Single monolayer transition metal dichalcogenides (TMDs) exhibit exceptionally strong photoluminescence dominated by a combination of distinct neutral and charged exciton contributions. The dielectric screening is very low due to their two-dimensional character relative to bulk material, and their properties are thus strongly affected by their immediate environment. Because the exciton and trion binding energies are very large (~ 600 meV and ~30 meV, respectively), these characteristic emission features persist to room temperature. We show here that the surface charge associated with ferroelectric domains patterned into the lead zirconium titanate (PZT) film with a conductive atomic force microscope control the lateral spatial distribution of neutral and charged exciton populations in the adjacent WS2 monolayer . This is manifested in the intensity and spectral composition of the photoluminescence measured in air at room temperature from the areas of WS2 over a ferroelectric domain with polarization dipole pointed either out of the surface plane or into the surface plane. Samples were fabricated by mechanically transferring large area monolayer WS2 grown by a CVD process onto a 100 nm thick (PZT) film on a conducting n-type strontium titanate wafer. The photoluminescence spectra from areas of the WS2 over up polarization domains in the PZT are dominated by neutral exciton emission, while those over down domains are dominated by trion emission, consistent with the corresponding charge produced by the domains at the WS2 / PZT interface. The hysteretic character of ferroelectric materials means that the TMD properties can be selectively reconfigured in a nonvolatile manner by changing the state of the ferroic substrate. This approach enables spatial modulation of TMD properties with a spatial resolution determined by the polarization domains in the underlying ferroelectric layer, with the potential for fabrication of lateral quantum dot arrays or p-n junctions in any geometry of choice.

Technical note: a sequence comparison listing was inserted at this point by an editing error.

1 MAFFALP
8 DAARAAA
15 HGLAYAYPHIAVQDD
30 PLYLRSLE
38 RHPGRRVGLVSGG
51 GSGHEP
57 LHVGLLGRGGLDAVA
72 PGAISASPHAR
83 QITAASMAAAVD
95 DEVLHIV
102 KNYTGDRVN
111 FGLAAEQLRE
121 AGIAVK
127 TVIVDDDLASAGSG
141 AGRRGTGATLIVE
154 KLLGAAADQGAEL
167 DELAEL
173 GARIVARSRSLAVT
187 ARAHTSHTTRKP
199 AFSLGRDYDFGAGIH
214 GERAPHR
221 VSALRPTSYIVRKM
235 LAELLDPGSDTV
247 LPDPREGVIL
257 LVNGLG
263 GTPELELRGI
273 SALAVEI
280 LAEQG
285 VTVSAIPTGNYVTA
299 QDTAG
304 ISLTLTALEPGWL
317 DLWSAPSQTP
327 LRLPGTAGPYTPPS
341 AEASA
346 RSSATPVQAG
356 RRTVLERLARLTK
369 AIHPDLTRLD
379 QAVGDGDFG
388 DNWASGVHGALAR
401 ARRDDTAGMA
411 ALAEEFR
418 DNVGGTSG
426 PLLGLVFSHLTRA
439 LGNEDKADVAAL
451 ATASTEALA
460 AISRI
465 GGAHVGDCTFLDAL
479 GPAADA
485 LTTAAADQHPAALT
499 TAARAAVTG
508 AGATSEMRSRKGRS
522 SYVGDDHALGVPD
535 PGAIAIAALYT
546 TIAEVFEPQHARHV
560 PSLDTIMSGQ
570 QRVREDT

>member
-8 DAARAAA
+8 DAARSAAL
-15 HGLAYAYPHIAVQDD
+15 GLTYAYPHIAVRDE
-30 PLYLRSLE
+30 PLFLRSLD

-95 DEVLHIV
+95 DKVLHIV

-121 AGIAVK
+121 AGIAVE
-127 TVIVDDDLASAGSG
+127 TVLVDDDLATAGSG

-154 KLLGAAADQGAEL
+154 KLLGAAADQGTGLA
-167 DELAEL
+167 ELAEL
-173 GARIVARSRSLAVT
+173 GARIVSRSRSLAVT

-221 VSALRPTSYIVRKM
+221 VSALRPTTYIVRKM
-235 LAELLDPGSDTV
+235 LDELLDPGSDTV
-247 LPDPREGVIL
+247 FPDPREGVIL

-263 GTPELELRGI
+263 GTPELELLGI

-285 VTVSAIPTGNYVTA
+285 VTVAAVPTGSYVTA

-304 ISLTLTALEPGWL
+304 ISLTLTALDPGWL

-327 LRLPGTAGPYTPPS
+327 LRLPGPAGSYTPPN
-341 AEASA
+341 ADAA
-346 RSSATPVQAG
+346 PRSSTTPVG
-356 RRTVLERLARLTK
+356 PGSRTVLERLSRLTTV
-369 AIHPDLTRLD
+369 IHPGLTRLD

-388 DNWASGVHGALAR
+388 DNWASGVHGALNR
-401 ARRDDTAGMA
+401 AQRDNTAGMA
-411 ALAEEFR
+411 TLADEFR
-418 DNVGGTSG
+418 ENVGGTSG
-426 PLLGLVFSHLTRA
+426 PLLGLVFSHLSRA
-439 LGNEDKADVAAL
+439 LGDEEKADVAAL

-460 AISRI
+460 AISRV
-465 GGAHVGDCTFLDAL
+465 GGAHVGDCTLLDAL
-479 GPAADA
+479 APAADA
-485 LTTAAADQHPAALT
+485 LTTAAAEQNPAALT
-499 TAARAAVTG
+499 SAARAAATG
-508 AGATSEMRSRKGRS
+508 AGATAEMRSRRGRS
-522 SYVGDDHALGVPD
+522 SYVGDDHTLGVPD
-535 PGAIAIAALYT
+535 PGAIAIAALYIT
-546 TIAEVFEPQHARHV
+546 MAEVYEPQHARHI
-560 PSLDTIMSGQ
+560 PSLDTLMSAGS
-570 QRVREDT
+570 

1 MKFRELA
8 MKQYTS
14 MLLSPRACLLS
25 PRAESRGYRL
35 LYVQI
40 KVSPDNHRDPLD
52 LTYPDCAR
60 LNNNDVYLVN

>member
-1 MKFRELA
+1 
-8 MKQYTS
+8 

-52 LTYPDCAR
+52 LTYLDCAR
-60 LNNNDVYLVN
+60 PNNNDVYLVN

C.H. Li, K.M. McCreary and B.T. Jonker, ACS Omega 1, 1075 (2016).
This work was supported by core programs at NRL and the NRL Nanoscience Institute, and by the Air Force Office of Scientific Research #AOARD 14IOA018-134141.